The genetic sex-determination system predicts adult sex ratios in tetrapods

Ivett Pipoly, Veronika Bókony, Mark Kirkpatrick, Paul F. Donald, Tamás Székely, András Liker

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42 Citations (Scopus)
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Abstract

The adult sex ratio (ASR) has critical effects on behaviour, ecology and population dynamics, but the causes of variation in ASRs are unclear. Here we assess whether the type of genetic sex determination influences the ASR using data from 344 species in 117 families of tetrapods. We show that taxa with female heterogamety have a significantly more male-biased ASR (proportion of males: 0.55 ± 0.01 (mean ± s.e.m.)) than taxa with male heterogamety (0.43 ± 0.01). The genetic sex-determination system explains 24% of interspecific variation in ASRs in amphibians and 36% in reptiles. We consider several genetic factors that could contribute to this pattern, including meiotic drive and sex-linked deleterious mutations, but further work is needed to quantify their effects. Regardless of the mechanism, the effects of the genetic sex-determination system on the adult sex ratio are likely to have profound effects on the demography and social behaviour of tetrapods.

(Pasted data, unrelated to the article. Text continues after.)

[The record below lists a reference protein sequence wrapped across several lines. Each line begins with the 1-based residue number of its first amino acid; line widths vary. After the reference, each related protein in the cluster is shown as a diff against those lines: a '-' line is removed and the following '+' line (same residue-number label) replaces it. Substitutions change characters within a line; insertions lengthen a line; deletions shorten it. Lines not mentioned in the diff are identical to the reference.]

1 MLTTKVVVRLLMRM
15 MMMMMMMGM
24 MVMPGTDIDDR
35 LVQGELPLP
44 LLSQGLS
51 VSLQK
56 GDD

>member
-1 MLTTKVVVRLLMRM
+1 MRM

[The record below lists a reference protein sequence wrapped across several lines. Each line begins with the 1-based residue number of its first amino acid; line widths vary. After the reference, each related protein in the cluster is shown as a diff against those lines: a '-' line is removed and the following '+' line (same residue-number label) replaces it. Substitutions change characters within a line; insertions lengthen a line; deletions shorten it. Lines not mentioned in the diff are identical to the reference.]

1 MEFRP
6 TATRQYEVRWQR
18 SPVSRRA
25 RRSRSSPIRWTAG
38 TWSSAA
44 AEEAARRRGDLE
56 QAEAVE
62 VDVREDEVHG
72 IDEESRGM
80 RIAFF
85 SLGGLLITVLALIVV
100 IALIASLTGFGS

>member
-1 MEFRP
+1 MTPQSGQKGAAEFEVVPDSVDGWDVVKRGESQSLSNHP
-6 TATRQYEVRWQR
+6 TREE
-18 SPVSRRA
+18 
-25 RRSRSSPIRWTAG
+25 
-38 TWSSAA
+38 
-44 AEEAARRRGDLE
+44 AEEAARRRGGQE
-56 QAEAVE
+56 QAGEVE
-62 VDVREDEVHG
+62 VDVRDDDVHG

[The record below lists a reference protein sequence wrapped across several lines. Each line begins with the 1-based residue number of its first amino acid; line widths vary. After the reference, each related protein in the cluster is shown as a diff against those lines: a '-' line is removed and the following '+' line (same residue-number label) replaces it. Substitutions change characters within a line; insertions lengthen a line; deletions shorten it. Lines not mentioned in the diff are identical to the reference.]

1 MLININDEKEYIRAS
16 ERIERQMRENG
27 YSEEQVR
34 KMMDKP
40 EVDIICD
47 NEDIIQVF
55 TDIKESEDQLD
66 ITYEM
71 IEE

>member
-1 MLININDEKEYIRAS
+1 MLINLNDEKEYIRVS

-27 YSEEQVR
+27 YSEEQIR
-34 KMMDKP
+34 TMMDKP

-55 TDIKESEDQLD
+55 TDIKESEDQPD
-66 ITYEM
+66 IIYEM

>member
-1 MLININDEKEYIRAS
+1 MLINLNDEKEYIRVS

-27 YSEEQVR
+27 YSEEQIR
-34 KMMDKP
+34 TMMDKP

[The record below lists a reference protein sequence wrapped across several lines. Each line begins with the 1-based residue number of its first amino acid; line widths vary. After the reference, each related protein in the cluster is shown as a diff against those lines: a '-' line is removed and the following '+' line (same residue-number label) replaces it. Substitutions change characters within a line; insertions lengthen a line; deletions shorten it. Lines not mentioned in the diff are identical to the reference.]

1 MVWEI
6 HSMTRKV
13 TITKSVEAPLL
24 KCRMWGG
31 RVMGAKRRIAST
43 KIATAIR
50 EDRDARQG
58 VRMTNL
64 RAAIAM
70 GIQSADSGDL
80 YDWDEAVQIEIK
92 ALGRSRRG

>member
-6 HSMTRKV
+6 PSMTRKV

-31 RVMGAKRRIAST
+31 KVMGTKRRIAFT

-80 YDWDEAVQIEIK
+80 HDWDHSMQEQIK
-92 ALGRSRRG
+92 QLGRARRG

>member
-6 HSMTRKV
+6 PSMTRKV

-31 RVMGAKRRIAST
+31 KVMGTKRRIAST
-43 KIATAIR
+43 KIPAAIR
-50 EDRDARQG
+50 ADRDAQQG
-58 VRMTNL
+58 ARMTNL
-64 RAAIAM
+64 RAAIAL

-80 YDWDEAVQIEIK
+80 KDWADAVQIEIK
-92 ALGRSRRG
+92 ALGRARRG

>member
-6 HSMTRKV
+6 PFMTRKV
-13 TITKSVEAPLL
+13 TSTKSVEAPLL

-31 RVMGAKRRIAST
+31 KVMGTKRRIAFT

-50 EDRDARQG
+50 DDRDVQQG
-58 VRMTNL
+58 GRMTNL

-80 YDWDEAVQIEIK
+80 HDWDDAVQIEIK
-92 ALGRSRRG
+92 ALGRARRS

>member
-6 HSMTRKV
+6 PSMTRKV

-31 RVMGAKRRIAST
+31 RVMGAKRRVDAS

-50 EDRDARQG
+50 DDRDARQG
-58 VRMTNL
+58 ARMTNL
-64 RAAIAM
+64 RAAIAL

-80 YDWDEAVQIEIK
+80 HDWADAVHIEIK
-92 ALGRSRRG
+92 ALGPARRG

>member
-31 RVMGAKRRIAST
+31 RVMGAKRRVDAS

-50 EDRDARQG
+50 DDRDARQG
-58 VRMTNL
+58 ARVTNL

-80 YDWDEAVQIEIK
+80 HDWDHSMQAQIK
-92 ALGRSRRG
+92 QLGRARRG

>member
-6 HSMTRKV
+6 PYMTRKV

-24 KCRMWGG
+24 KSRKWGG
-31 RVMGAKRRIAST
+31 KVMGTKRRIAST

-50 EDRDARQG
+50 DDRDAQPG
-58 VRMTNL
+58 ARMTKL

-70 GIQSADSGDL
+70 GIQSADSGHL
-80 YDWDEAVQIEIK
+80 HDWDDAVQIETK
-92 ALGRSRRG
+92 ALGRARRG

Original languageEnglish
Pages (from-to)91-94
Number of pages4
JournalNature
Volume527
Issue number7576
Early online date7 Oct 2015
DOIs
Publication statusPublished - 5 Nov 2015

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    Pipoly, I., Bókony, V., Kirkpatrick, M., Donald, P. F., Székely, T., & Liker, A. (2015). The genetic sex-determination system predicts adult sex ratios in tetrapods. Nature, 527(7576), 91-94. https://doi.org/10.1038/nature15380